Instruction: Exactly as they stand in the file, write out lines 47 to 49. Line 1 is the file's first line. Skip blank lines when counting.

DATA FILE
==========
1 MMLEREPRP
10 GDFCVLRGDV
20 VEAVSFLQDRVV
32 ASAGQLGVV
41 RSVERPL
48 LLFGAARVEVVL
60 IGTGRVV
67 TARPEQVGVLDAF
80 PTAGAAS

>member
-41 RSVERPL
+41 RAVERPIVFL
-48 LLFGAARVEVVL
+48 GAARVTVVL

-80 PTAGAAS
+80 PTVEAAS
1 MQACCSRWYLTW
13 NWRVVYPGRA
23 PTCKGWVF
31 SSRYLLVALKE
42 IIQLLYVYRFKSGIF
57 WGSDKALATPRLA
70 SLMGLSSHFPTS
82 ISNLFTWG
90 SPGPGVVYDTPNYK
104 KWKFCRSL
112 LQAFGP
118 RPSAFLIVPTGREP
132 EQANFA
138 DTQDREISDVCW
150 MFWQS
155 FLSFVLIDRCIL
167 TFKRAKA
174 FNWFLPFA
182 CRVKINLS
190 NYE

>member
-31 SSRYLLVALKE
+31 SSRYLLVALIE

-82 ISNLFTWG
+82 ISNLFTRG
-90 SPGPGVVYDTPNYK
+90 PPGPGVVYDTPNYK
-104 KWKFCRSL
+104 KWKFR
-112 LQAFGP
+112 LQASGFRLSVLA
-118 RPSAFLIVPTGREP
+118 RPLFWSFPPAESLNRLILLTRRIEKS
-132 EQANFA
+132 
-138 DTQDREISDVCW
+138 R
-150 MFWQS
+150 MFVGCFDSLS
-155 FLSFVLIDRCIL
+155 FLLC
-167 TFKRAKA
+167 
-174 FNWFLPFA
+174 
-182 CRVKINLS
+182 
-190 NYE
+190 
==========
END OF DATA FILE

+112 LQASGFRLSVLA
-118 RPSAFLIVPTGREP
+118 RPLFWSFPPAESLNRLILLTRRIEKS